As I was climbing I was thinking a few things to pace myself. Things like, "All you need to do this is a low gear and a lot of patience." and "Take your time and the hill will come to you". [I was passed by the occasional delivery van and a group of cyclists out early who I think had no idea what I was doing, but otherwise the roads were quiet and the air was still. I climbed steadily, but easily making my five-climbs-an-hour target. When I got to the steep part, I'd make the most of the lack of traffic and tack back and forth across the smoothest strip of tarmac. This was a bit slower than going straight up, but reduced the effective gradient and the effort required, so should make me quicker overall. My lowest gear was 34F x 29R. If I had a triple chainset this probably wouldn't have been necessary. Every few climbs I'd pick a slightly higher gear and climb the steep part standing up. This used different muscles. They say a change is as good as a rest. Well, almost.]
When I'd done about 15 climbs, I noticed a cyclist in red also repeating the hill. When I eventually caught up, he introduced himself as Tony Hull. Tony is the AUK DIY organiser for the South West and is unfailingly helpful and supportive to those planning a new route. I'd only ever contacted him via email, so it was nice to finally put a face to the name. Before long, some chaps from my local club, the Chippenham Wheelers arrived and chatted as we did a couple of laps together. Later I was cheered on by a few members of Malmesbury Clarion CC although didn't get to chat as they were climbing as I was descending.
I stopped briefly every five or ten climbs to refill on water and have a quick bite of flapjack or banana. Partly to pass the time, I was regularly calculating my rate of climbing and how many I'd have done by lunch at 12:30. As I'm a bit slow with maths, this kept me pretty well occupied. Before I knew it I was passing my previous maximum - the 22-climbs mark and into the unknown. The GPS was counting the total metres climbed, but I was also trying to remember how many actual climbs I'd done. I didn't have a board to check them off on, just a number in my head. One daydream I came up with was trying to remember what I was doing at the age of the climb I was currently on, but apart from getting married at 28 I can't really place my memories in time very well. Anyway, by lunchtime I'd reached 36 climbs - my current age - so that game had to stop!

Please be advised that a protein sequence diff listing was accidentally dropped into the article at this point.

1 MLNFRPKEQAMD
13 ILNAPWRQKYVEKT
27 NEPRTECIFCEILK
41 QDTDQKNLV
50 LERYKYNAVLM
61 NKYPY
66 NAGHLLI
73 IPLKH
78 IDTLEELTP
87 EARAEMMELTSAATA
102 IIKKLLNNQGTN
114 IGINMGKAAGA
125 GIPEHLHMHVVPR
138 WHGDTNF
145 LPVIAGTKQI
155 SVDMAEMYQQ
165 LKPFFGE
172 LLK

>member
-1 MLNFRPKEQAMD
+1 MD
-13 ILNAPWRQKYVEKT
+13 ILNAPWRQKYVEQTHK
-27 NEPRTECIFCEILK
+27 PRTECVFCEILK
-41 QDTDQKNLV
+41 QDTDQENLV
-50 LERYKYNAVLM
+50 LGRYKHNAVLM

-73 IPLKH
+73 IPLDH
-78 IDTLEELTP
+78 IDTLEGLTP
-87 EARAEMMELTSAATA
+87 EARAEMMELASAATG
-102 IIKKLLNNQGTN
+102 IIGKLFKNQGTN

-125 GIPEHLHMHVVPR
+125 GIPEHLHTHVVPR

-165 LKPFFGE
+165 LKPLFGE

When I stopped for lunch I was pleased to be just over halfway through the climb - the GPS read 4441m. I photographed it for the fifth time that day - just in case it failed later. I was a bit surprised that I felt considerably better than after my training rides when I'd only completed 22 climbs. Perhaps the training had paid off or perhaps I was pacing myself better today. I was delighted when my parents and sister turned up, followed by my daughter, carried up the steepest part of the hill on the back of my wife Erica's bike. Bringing her spare clothes, travel potty and newly-acquired kite, meant it was no mean feat!